UNIVERSITY PARK, Pa (WTAJ) – Each year, the Volumetrics plan has consistently been recommended when people have looked to U.S. News & World Report rankings for advice on diets to improve their health or manage their weight.
The plan, developed by Barbara Rolls, Helen A. Guthrie Chair in Nutrition at Penn State, recommends consuming foods that are low in calorie density so that people eat a volume of food that satisfies their hunger without consuming more calories than their body needs.
This year, Volumetrics is ranked as a top-10 diet in 10 categories, including best overall, best weight loss diets, best fast weight-loss diets, easiest to follow, best for healthy eating, best for diabetes, best heart-healthy diets, best for bone and joint health, best family-friendly diets, and best plant-based diets.
The principles and process of Volumetrics have been defined over the course of three books and many scientific publications, but in 2023, Volumetrics will also be adapted into a six-part webinar series by Penn State Extension. “The Volumetrics Weigh of Life: Weight Management Plan” presents fundamental weight management principles and emphasize sustainable eating patterns for lifelong weight management.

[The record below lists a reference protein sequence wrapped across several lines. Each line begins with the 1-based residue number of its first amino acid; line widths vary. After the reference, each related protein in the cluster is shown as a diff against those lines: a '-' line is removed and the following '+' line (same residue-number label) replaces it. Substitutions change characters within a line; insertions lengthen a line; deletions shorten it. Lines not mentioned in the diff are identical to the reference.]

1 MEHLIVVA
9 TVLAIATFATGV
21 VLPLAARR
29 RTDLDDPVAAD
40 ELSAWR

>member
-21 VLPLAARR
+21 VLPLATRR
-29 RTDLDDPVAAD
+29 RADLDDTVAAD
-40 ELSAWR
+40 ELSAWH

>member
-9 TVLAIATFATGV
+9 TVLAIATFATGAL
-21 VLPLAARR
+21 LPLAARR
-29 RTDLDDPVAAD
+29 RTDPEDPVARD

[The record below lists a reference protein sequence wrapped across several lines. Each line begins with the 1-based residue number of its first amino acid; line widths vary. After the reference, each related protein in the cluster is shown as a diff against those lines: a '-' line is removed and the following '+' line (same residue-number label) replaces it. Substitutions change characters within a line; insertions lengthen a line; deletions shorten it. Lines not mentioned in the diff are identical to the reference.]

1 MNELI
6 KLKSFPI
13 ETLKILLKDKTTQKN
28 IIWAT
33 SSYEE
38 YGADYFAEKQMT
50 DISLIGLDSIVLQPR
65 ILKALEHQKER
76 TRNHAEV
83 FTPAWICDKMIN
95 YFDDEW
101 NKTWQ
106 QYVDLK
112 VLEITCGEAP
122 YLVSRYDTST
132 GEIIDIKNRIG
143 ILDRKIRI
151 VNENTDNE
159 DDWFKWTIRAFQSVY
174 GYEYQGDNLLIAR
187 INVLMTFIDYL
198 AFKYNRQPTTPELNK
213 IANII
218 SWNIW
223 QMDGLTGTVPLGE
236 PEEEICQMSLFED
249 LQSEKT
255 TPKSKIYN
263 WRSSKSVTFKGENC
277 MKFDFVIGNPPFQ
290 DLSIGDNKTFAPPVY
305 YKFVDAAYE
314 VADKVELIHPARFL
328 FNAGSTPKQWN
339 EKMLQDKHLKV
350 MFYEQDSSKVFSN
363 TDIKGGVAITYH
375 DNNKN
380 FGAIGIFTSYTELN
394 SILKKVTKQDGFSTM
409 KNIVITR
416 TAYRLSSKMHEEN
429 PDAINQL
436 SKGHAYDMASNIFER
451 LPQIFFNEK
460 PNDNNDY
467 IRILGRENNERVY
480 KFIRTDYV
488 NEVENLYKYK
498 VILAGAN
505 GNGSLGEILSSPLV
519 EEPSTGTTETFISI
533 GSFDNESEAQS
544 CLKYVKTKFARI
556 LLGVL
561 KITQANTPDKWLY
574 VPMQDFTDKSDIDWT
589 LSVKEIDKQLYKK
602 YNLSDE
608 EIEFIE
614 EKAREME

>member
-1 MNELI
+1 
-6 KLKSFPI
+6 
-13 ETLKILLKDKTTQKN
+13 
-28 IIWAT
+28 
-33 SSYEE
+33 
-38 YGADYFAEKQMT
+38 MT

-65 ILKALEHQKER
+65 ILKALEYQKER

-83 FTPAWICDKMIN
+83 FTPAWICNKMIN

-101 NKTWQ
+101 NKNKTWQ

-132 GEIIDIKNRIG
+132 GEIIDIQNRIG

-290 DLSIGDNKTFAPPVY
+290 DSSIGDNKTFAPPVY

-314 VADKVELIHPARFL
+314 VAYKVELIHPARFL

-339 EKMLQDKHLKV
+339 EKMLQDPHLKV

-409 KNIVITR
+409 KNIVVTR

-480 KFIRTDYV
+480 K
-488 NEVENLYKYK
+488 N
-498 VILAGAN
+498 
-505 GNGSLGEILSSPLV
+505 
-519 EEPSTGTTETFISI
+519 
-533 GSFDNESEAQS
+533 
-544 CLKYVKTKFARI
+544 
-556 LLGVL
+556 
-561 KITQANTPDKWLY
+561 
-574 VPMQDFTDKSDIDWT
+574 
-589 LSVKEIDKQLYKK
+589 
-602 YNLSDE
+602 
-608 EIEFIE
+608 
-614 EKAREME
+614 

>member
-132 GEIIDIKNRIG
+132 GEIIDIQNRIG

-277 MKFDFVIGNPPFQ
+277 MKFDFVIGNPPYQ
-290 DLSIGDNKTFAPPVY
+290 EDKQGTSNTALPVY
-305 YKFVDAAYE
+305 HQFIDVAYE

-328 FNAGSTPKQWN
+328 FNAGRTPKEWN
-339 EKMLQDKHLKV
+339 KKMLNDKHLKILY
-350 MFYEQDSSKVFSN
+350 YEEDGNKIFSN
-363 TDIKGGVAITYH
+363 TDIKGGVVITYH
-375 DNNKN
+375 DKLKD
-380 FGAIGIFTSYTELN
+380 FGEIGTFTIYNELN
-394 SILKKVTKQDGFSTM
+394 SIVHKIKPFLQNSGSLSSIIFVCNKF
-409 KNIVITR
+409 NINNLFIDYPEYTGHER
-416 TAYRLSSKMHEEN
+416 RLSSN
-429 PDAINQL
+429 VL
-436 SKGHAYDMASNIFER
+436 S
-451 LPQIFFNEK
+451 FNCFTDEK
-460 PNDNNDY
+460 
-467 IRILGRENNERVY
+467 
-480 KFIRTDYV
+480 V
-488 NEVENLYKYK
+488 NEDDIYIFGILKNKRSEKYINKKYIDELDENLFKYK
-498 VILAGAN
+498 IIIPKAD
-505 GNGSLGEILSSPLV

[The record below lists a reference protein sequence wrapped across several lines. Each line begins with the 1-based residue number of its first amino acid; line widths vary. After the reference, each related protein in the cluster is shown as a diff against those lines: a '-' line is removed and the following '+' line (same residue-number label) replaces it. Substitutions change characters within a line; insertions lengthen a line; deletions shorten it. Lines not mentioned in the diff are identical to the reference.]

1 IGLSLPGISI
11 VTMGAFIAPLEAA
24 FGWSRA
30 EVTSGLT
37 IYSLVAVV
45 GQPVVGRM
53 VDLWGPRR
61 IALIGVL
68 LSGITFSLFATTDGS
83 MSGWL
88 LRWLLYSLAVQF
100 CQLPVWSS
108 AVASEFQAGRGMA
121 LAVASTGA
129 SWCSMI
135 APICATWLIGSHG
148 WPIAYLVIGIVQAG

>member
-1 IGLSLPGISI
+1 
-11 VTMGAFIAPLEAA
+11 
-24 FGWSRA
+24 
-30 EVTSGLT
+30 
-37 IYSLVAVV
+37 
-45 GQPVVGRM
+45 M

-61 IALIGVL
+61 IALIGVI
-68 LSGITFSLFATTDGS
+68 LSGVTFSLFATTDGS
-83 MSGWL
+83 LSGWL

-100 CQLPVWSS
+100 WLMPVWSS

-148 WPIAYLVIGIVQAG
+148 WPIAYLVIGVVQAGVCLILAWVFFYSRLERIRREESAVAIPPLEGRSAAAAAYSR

Each of the six classes will provide calorie density lessons, food demonstration videos, examples of Volumetrics food choices and interactive learning opportunities through small group discussions.
“Over the years, Penn State Extension has offered weight-management services, and they thought the ideas in the Volumetrics books would be useful to the general public,” Rolls said. “I`m just so excited that more people will learn the fundamentals of building a healthy diet.”
Rolls, also director of the Laboratory for the Study of Human Ingestive Behavior in the College of Health and Human Development at Penn State, said the goal of her program is to help people sustain healthy weight over a lifetime. She stresses there are no “quick fixes” or miracle diets; weight loss and healthy eating are lifetime commitments.
“You are eating not just for weight management but for lifelong health.”
Barbara Rolls, Helen A. Guthrie Chair in Nutrition at Penn State
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“Fundamentally, it is not a competition of which diet is the best,” Rolls said. “It is about understanding the principles of why we eat what we eat and why we overeat, and Volumetrics offers those insights. You need to find an eating plan that you enjoy and that you are going to sustain. You are eating not just for weight management but for life-long health.”
Rolls encourages anyone who is interested in healthier eating to begin by reflecting on potential changes in their current diet, though not in a restrictive way.